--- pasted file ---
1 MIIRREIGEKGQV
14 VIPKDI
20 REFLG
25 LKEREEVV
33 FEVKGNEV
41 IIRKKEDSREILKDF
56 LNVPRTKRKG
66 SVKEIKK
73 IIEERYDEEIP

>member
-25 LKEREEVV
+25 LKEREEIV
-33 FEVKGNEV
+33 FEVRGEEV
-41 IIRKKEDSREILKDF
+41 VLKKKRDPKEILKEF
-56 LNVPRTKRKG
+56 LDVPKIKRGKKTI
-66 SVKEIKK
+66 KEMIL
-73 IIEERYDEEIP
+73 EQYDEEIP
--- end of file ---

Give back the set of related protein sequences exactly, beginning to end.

1 MIIRREIGEKGQV
14 VIPKDI
20 REFLG
25 LKEREEVV
33 FEVKGNEV
41 IIRKKEDSREILKDF
56 LNVPRTKRKG
66 SVKEIKK
73 IIEERYDEEIP

>member
-25 LKEREEVV
+25 LKEREEIV
-33 FEVKGNEV
+33 FEVRGEEV
-41 IIRKKEDSREILKDF
+41 VLKKKRDPKEILKEF
-56 LNVPRTKRKG
+56 LDVPKIKRGKKTI
-66 SVKEIKK
+66 KEMIL
-73 IIEERYDEEIP
+73 EQYDEEIP